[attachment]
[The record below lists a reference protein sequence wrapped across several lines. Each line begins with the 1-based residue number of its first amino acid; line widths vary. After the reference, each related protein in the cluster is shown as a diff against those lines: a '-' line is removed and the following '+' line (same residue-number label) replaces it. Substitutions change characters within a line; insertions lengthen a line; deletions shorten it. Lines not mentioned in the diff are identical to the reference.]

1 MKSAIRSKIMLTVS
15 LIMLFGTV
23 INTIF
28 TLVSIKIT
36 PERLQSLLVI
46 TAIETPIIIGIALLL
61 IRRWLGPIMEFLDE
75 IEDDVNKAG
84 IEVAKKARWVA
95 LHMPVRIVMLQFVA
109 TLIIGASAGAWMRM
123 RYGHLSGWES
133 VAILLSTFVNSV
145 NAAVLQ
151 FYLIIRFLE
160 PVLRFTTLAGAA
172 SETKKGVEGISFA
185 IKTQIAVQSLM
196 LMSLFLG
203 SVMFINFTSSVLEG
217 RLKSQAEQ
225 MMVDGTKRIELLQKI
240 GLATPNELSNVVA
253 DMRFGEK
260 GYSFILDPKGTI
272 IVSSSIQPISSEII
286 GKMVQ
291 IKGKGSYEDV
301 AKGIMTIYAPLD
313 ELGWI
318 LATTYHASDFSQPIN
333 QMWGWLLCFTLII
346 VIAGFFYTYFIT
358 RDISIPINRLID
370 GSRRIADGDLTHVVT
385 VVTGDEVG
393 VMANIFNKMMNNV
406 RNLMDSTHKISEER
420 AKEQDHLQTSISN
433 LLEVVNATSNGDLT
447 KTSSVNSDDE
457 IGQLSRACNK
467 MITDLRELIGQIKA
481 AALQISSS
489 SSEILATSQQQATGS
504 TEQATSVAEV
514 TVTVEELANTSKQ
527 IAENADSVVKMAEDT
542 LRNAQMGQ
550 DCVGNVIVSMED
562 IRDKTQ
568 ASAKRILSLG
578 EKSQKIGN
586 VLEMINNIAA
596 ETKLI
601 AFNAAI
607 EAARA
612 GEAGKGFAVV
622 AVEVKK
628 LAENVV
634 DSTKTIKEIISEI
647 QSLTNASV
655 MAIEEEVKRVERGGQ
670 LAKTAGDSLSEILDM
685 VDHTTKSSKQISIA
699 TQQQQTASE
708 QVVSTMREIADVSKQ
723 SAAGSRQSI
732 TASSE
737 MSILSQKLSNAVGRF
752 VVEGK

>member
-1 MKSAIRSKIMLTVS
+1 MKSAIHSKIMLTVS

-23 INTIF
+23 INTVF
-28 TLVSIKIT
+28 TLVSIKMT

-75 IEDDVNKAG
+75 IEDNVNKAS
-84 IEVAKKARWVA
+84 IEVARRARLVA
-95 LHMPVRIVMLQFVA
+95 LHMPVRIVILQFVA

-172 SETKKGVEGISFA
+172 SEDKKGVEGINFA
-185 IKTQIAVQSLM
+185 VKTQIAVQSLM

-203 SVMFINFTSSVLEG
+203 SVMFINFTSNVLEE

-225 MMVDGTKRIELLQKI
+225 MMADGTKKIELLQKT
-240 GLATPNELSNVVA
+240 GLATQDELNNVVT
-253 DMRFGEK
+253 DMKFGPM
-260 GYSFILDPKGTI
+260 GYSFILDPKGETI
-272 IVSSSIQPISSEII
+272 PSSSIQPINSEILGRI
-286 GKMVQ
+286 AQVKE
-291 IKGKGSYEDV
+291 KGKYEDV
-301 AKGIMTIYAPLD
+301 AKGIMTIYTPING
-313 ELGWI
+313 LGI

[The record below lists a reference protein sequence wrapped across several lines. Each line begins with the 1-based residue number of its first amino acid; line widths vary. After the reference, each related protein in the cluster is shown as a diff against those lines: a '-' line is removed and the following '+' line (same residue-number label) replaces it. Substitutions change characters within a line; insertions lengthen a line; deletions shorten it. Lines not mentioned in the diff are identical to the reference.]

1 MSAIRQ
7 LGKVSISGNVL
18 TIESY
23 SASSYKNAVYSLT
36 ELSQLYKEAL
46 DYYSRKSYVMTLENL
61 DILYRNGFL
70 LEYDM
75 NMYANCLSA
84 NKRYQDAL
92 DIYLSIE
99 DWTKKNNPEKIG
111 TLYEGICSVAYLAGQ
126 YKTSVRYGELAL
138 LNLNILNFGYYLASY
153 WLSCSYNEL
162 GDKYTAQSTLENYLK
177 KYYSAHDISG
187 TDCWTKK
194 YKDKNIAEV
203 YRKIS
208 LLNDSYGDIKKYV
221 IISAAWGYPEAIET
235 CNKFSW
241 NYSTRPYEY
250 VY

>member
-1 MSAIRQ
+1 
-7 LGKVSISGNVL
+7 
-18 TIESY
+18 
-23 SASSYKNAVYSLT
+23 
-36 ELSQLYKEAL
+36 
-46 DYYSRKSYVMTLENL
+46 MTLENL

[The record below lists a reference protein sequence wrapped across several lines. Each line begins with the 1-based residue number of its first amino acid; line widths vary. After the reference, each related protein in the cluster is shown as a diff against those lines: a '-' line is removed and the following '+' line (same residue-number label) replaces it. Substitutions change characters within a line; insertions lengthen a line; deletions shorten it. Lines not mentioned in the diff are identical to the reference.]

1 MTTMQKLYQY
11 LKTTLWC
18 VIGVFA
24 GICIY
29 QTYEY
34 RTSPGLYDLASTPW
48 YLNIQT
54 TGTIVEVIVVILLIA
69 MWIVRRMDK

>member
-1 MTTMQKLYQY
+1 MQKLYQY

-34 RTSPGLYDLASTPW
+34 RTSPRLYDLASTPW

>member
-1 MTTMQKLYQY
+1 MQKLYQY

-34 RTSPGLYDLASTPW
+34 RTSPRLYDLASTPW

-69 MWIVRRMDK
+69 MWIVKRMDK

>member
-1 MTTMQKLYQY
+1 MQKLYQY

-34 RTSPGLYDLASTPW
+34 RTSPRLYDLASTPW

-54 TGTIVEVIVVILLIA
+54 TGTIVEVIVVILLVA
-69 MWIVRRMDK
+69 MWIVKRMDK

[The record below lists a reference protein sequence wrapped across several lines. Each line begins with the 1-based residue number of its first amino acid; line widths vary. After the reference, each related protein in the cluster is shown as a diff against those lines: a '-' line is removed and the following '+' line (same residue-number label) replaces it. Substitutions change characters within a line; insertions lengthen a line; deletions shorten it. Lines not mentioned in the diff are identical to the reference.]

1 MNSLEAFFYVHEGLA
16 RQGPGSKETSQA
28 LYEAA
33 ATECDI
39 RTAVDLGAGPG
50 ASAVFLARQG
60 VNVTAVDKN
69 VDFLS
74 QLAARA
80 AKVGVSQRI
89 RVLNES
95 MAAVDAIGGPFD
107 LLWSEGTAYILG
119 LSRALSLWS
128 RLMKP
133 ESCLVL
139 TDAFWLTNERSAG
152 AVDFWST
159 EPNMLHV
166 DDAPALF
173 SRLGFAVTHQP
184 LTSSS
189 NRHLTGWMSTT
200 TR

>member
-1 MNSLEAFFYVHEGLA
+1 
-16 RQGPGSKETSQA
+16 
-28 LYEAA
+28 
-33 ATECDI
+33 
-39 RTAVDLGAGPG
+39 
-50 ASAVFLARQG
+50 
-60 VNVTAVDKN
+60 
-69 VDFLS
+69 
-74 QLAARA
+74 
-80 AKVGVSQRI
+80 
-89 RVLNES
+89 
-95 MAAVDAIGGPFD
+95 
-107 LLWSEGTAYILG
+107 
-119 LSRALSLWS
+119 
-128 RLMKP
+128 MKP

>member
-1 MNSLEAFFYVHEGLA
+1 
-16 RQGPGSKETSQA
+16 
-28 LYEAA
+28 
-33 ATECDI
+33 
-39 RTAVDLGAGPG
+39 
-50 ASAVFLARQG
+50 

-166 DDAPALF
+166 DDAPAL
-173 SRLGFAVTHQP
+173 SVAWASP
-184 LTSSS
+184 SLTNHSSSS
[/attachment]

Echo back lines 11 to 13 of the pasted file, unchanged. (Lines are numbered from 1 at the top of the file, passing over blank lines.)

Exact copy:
95 LHMPVRIVMLQFVA
109 TLIIGASAGAWMRM
123 RYGHLSGWES